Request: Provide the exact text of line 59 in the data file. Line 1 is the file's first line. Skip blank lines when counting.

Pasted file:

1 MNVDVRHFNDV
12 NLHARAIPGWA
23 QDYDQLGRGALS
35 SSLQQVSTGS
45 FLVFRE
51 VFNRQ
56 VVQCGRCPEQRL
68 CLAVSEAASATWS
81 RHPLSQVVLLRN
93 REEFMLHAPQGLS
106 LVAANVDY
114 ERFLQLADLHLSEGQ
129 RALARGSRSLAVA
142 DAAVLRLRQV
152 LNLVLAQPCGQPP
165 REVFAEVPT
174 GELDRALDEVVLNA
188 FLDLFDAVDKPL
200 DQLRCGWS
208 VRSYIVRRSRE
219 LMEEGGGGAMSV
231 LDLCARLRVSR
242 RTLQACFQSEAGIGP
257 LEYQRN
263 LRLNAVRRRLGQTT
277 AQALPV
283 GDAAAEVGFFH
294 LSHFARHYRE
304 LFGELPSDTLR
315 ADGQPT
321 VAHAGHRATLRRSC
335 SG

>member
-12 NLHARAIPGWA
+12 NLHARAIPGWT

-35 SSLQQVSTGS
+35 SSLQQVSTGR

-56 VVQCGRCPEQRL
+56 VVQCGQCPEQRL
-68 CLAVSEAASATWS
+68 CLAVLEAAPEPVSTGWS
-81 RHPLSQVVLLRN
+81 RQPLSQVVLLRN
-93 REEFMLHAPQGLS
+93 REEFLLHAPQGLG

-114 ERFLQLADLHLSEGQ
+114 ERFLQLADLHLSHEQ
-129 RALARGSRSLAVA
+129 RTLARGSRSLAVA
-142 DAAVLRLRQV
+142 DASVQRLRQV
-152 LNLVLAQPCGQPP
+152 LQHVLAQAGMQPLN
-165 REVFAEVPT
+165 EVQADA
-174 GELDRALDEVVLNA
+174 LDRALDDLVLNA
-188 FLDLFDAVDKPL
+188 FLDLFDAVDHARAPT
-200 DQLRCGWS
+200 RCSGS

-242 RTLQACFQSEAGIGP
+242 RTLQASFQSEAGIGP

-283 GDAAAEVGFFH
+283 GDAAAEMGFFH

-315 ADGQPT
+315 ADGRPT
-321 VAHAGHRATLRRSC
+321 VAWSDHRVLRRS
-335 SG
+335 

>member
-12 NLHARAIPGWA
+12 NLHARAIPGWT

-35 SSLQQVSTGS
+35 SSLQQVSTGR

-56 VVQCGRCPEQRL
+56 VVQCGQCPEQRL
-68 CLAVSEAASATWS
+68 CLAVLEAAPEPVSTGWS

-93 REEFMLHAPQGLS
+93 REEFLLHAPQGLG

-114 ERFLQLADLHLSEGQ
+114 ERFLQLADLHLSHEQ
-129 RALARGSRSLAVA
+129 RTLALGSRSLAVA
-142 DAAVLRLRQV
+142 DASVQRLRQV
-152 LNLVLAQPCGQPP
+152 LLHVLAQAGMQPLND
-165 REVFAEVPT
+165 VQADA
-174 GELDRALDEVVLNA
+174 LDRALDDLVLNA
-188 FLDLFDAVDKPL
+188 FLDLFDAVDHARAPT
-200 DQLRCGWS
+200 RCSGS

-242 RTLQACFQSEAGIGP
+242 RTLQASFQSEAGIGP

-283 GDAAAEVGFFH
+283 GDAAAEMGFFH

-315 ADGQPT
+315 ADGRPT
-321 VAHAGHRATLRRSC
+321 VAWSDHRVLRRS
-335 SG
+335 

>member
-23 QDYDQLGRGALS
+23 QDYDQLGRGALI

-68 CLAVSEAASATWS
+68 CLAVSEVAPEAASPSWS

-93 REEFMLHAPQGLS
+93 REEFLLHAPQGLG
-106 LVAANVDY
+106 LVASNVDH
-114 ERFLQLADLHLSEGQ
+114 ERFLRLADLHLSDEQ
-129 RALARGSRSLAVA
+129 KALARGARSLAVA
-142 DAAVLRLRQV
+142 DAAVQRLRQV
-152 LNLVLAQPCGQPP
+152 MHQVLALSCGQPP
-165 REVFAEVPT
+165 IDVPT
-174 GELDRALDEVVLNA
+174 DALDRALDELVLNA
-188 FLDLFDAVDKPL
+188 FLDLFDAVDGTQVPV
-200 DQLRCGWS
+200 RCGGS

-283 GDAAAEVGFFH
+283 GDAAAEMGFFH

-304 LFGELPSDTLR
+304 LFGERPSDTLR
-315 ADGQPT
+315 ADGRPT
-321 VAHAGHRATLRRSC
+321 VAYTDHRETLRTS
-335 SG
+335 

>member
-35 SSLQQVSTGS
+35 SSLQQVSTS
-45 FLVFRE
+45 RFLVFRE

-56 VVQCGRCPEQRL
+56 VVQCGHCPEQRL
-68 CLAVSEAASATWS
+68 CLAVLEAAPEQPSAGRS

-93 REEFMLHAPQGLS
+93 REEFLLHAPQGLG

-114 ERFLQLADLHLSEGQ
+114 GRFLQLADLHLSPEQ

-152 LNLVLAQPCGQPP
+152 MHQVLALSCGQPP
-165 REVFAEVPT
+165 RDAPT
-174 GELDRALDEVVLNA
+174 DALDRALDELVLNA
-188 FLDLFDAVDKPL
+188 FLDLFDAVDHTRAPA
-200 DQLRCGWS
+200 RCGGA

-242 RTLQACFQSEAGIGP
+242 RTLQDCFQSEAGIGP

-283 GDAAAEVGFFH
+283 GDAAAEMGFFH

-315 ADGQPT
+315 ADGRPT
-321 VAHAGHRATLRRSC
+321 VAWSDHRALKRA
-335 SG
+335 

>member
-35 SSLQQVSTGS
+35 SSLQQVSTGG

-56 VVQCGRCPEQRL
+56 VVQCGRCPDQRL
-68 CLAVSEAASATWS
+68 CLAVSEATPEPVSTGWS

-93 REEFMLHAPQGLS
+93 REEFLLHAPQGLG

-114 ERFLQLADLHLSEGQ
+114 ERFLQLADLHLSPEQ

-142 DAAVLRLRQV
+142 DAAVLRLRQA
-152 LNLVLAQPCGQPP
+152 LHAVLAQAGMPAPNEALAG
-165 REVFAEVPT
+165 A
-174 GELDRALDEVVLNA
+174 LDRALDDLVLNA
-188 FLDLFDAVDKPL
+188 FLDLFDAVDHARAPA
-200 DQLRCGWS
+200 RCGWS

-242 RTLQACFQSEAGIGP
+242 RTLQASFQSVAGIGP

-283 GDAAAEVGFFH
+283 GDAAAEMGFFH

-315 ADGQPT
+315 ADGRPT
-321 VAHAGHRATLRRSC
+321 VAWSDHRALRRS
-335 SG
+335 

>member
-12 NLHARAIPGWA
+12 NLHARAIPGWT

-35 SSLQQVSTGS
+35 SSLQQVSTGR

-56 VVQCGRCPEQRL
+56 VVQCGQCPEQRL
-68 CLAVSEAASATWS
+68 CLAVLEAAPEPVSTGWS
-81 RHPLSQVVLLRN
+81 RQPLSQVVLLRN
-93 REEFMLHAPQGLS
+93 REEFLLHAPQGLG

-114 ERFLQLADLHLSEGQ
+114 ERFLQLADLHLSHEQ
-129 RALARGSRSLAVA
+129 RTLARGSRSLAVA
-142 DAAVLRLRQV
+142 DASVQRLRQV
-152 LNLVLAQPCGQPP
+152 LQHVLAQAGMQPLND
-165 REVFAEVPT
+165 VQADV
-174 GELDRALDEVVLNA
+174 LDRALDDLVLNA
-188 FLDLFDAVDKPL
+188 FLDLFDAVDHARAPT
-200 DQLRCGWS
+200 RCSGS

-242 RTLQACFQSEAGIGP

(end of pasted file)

+188 FLDLFDAVDHARAPT